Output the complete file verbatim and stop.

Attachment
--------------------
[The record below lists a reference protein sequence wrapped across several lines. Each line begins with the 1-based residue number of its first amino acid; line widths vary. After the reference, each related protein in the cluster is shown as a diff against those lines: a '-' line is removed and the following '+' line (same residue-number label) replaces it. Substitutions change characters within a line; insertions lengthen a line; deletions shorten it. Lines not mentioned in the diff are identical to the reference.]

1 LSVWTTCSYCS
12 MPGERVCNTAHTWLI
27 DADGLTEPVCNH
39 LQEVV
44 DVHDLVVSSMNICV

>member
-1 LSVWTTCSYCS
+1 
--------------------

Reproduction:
[The record below lists a reference protein sequence wrapped across several lines. Each line begins with the 1-based residue number of its first amino acid; line widths vary. After the reference, each related protein in the cluster is shown as a diff against those lines: a '-' line is removed and the following '+' line (same residue-number label) replaces it. Substitutions change characters within a line; insertions lengthen a line; deletions shorten it. Lines not mentioned in the diff are identical to the reference.]

1 LSVWTTCSYCS
12 MPGERVCNTAHTWLI
27 DADGLTEPVCNH
39 LQEVV
44 DVHDLVVSSMNICV

>member
-1 LSVWTTCSYCS
+1 